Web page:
Bioinspired microneedle patch has more sticking power
In nature, pest insects and other parasites latch onto their hosts by inserting backward-facing barbs into their tissue. Scientists have now copied that strategy, in a system that could someday replace painful hypodermic needles.
Developed at New Jersey's Rutgers University, the new technology is a form of microneedle patch.
Such patches generally consist of a small, flat square of biocompatible material, with an array of tiny, medication-filled needles on its underside. When the patch is pressed against the patient's body, those needles painlessly pierce the very top layer of the skin. They then harmlessly dissolve, dispensing their payload into the interstitial fluid that surrounds the skin cells. From there, the medication enters the bloodstream.
Unfortunately, though, existing microneedle patches have difficulty remaining stuck in the skin for very long. This means that they're not ideal for the sustained release of medication over time, or for the ongoing collection and analysis of biological fluids. That's where the Rutgers patch comes in.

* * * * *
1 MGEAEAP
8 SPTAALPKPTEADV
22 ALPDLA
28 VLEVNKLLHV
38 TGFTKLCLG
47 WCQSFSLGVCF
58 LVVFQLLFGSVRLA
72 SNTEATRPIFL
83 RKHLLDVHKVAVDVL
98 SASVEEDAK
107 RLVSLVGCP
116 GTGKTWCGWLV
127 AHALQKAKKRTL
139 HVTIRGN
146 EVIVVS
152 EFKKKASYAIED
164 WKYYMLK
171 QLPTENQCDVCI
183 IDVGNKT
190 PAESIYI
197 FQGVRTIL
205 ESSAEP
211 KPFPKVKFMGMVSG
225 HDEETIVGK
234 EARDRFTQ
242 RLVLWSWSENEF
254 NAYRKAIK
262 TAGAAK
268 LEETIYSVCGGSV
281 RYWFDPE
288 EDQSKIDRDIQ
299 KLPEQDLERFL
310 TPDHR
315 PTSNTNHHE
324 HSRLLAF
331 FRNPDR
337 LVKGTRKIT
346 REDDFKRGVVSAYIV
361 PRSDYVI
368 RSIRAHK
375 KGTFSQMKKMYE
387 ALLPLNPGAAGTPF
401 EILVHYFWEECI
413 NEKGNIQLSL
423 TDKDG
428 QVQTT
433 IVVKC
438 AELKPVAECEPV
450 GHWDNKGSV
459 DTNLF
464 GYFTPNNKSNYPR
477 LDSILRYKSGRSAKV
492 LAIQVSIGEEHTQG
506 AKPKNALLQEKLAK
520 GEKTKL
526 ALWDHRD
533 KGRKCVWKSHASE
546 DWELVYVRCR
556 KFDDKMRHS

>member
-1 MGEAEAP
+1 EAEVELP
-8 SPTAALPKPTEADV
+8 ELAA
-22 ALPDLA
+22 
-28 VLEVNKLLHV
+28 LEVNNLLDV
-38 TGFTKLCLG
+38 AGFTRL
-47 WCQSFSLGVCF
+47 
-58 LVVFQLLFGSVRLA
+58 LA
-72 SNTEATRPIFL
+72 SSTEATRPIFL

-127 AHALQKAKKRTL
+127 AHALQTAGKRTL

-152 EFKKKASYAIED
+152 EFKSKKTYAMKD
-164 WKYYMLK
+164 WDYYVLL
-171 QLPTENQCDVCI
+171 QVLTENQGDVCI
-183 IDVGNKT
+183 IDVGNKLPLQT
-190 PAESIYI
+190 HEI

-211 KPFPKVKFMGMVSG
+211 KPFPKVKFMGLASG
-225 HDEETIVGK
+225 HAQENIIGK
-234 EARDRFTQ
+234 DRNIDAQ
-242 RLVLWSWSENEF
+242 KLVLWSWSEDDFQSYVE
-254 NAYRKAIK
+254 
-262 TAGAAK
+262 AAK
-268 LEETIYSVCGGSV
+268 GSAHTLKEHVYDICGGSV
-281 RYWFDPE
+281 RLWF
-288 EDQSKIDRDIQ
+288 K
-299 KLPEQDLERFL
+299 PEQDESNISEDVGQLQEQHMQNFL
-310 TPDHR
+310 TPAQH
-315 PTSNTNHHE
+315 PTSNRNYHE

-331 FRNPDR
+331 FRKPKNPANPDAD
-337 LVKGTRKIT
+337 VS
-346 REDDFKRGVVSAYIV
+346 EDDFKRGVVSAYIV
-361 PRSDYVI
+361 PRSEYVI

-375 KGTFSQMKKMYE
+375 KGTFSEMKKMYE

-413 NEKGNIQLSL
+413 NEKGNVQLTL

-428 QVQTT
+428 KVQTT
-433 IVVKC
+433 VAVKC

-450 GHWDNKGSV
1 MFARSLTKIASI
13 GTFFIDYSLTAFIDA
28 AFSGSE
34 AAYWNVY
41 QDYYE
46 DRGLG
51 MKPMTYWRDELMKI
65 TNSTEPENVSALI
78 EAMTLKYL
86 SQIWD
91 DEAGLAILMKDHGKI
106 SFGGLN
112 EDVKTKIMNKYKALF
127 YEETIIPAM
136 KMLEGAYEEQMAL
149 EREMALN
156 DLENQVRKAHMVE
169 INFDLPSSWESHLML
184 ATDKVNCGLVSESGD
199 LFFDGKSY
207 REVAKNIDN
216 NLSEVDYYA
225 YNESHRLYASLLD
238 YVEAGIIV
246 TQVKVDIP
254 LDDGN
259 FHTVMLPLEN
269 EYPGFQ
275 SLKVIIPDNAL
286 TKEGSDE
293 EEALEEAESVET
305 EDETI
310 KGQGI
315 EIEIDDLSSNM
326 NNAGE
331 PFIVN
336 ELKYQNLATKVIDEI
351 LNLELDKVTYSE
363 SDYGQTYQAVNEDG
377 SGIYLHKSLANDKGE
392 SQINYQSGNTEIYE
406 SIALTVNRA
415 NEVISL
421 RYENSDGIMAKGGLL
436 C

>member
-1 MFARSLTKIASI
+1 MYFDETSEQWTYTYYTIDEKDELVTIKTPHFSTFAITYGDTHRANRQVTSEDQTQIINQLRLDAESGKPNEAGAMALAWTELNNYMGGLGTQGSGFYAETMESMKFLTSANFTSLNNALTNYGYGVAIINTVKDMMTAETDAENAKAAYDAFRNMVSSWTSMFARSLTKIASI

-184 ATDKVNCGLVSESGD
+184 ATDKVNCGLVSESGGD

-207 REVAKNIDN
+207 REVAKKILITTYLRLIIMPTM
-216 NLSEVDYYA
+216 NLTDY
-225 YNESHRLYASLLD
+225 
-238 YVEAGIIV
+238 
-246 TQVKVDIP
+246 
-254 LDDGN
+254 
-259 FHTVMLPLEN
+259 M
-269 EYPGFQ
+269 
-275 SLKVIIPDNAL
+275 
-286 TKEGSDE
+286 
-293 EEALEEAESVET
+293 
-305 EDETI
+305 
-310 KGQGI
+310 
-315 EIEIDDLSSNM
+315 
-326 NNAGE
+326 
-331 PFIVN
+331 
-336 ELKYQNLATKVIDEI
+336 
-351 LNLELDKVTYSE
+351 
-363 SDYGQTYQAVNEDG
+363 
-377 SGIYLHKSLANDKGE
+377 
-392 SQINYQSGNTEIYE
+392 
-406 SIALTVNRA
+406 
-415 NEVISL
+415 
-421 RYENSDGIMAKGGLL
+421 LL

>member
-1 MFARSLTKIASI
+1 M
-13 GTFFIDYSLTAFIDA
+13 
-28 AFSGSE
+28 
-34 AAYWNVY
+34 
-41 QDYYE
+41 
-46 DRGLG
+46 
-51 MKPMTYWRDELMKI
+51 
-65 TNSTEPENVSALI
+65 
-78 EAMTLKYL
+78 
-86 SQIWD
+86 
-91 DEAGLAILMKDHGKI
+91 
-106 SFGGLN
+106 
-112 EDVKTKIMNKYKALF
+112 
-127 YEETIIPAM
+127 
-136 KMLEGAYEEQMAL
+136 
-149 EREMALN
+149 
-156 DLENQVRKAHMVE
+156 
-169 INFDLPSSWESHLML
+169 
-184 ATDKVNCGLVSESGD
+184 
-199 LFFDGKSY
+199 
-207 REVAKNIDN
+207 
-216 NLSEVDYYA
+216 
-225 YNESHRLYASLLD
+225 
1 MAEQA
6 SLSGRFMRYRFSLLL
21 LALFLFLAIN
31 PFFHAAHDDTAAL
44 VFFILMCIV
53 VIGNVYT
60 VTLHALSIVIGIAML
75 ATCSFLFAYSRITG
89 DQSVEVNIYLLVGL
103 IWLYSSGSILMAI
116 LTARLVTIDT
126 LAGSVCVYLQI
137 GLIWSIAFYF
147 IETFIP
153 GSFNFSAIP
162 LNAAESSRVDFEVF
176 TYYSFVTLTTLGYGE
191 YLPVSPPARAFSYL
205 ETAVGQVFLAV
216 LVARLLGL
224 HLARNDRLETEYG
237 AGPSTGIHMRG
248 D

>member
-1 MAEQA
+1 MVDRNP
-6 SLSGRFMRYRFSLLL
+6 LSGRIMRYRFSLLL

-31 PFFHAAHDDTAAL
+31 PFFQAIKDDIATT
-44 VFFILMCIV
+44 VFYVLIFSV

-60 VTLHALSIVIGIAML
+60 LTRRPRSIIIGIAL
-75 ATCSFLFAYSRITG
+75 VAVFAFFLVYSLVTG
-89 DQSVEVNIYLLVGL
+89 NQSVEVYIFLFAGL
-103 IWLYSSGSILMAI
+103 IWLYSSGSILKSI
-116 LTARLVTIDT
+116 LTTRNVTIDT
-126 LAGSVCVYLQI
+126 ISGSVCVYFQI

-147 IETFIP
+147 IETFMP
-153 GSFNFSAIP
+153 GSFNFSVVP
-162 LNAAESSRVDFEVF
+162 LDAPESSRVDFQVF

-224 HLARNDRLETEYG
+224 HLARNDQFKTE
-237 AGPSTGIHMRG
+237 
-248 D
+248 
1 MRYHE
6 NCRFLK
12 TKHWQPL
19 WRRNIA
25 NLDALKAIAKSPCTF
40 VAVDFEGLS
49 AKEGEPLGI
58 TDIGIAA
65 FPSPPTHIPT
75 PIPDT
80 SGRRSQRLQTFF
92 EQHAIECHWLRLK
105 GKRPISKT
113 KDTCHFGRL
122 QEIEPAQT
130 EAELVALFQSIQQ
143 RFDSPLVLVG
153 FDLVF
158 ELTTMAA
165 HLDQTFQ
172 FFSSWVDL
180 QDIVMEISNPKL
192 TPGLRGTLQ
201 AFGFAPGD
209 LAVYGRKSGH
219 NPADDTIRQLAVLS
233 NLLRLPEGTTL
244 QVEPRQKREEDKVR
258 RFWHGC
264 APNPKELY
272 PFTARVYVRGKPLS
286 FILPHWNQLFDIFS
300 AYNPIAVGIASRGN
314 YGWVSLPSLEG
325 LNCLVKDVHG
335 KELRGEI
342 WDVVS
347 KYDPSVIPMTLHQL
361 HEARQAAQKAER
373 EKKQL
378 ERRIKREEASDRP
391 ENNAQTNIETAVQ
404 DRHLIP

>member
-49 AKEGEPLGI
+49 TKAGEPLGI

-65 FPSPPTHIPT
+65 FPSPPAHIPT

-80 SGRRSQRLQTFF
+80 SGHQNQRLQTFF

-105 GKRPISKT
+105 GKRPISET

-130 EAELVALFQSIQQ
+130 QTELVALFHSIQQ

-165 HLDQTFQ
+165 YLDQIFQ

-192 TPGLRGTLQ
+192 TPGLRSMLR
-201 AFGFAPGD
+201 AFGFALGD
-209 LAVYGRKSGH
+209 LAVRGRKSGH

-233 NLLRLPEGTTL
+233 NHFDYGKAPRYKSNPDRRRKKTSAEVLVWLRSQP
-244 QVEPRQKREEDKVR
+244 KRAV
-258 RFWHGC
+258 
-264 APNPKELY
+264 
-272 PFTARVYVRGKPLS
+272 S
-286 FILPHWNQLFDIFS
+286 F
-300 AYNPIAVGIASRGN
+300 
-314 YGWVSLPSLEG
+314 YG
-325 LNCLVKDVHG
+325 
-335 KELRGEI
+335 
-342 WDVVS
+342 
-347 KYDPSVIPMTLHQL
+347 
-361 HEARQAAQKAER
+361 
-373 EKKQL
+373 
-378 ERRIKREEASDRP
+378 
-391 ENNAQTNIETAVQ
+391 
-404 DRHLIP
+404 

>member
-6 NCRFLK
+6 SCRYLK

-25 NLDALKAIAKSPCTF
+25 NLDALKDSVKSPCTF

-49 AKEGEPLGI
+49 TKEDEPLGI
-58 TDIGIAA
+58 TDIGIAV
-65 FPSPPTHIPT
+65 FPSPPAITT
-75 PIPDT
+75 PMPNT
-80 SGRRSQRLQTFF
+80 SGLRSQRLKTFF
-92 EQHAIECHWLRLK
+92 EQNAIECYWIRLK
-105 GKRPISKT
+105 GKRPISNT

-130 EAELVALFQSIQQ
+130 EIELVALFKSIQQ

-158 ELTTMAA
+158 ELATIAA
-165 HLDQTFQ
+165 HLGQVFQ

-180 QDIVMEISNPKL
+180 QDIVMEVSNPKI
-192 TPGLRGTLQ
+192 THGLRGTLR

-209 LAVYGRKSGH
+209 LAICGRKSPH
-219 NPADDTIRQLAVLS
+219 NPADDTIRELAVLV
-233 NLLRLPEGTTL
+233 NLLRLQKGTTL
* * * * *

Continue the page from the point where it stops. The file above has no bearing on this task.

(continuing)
It's 3D-printed out of a photocurable polymer, although the process is actually known as 4D printing, with the fourth dimension being that of time. This distinction is made because after the patch has been initially printed, a series of backward-facing barbs proceed to bend out from the sides of each microneedle – these barbs interlock with biological tissue.
As a result, when inserted into such tissue, the new patch's adhesion strength is 18 times that of a conventional barbless microneedle patch. Studies have reportedly shown that it therefore offers stabler, more robust delivery of drugs, and better collection of biofluids. The barbed needles still do eventually dissolve, though, once their work is done.
A paper on the research, which was led by Asst. Prof. Howon Lee, was recently published in the journal Advanced Functional Materials. You can see the barbed microneedle patch being tested on a piece of chicken muscle, in the video below.
Source: Rutgers University